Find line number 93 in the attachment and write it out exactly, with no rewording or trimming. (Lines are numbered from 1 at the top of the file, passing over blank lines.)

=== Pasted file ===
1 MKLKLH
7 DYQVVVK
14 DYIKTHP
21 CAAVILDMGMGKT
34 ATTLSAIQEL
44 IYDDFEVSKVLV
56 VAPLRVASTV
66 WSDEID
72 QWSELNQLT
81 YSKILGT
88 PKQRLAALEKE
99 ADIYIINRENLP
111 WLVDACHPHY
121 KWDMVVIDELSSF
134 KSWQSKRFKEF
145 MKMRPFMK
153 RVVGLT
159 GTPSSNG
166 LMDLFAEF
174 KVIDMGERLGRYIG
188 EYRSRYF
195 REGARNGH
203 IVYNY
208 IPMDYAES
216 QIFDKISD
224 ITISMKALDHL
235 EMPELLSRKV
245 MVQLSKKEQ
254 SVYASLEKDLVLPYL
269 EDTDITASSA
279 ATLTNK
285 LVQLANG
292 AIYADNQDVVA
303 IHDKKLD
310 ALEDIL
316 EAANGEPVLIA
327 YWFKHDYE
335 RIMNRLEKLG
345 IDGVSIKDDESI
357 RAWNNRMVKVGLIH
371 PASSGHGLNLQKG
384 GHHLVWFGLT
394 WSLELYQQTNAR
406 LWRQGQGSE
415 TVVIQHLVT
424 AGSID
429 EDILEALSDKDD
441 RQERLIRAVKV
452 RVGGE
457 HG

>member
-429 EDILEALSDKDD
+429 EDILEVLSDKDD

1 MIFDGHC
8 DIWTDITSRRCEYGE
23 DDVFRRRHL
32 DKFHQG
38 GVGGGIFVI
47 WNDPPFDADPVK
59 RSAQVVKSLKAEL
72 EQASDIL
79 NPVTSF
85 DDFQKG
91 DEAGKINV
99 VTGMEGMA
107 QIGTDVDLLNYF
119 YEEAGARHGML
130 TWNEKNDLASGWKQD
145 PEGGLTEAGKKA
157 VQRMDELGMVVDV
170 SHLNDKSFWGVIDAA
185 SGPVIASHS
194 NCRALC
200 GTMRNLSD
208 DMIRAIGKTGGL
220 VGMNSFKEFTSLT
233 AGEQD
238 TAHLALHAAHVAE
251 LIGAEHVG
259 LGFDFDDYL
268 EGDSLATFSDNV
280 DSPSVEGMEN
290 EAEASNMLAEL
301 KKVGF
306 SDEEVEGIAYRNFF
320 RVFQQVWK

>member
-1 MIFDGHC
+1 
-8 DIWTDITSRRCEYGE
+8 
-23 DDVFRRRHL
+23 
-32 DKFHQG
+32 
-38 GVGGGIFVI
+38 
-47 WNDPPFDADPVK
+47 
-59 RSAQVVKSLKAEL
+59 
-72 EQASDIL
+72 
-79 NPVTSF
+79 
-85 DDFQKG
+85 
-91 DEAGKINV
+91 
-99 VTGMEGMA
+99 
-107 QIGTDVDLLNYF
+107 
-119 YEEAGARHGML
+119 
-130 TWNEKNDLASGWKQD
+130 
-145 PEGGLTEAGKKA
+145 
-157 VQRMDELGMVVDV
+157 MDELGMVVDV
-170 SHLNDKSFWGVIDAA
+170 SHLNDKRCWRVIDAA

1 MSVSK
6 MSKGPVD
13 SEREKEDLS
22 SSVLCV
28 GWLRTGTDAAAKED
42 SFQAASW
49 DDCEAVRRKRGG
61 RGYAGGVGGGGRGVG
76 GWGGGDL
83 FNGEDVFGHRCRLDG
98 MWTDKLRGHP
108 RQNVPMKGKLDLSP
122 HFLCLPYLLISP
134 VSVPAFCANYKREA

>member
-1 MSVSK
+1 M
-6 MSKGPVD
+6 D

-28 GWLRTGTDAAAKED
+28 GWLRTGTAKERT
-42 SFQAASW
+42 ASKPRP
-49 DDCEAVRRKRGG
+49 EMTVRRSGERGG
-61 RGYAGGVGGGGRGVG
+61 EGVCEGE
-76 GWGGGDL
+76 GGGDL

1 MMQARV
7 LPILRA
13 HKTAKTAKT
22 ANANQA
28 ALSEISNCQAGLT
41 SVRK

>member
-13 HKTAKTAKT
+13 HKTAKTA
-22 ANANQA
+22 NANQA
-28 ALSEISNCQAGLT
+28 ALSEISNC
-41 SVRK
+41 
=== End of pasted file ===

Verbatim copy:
+23 